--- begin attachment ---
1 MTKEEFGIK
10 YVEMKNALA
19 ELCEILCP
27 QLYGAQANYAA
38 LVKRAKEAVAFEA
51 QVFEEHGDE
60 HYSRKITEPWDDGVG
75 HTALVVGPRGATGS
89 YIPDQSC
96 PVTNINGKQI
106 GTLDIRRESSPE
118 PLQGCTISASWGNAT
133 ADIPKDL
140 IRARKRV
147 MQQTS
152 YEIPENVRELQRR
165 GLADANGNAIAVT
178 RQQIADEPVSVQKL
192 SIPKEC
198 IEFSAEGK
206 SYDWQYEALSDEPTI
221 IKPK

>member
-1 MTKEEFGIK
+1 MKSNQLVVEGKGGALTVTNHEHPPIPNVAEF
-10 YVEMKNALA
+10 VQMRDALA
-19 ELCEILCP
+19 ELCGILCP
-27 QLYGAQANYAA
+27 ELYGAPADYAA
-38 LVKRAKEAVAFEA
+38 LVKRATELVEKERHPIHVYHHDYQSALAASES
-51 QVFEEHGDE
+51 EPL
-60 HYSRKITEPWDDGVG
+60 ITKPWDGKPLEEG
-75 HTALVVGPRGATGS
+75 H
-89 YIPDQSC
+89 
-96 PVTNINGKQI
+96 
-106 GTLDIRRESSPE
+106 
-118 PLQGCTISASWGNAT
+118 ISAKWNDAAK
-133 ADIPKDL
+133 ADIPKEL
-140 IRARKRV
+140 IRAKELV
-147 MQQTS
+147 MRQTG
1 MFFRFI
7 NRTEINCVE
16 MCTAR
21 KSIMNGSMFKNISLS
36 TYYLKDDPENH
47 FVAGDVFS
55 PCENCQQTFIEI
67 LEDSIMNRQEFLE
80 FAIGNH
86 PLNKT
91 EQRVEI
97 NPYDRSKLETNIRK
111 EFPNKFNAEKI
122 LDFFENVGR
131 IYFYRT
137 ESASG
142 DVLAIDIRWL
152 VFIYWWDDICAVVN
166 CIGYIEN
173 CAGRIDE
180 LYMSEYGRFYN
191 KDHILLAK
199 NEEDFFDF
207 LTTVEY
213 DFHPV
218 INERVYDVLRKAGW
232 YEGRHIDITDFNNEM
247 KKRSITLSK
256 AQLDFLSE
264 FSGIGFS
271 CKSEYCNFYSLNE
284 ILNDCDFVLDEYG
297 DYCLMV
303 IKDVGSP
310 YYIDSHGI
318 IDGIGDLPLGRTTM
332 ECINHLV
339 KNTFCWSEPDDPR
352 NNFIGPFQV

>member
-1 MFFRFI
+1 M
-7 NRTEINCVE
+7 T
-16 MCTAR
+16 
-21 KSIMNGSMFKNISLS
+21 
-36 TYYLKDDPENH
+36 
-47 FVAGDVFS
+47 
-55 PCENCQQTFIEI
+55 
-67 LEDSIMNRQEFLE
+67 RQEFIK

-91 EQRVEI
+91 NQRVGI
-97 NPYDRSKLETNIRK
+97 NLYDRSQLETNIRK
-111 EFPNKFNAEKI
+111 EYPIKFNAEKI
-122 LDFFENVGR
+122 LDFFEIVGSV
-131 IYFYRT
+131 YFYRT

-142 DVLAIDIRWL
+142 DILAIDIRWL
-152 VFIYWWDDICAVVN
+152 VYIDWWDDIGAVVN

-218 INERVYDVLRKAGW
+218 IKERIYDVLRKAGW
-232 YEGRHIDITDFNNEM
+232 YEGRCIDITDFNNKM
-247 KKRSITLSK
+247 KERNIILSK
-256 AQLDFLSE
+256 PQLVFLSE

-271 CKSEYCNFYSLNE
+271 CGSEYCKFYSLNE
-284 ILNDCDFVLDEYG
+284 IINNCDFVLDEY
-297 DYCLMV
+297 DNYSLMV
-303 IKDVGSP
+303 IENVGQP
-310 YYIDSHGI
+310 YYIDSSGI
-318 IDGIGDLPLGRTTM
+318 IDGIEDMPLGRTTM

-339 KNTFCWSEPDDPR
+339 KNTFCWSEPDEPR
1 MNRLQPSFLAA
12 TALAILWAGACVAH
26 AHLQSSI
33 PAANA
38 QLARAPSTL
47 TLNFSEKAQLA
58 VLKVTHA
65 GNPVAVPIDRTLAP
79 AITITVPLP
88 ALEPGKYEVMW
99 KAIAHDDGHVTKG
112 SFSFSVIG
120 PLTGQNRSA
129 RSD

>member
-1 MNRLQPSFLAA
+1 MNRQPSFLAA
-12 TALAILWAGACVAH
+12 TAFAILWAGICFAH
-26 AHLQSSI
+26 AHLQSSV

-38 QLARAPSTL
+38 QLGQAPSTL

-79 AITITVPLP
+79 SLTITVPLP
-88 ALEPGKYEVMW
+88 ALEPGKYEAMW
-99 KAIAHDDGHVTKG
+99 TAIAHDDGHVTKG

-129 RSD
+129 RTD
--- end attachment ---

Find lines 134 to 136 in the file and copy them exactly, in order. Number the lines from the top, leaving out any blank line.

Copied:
-284 ILNDCDFVLDEYG
+284 IINNCDFVLDEY
-297 DYCLMV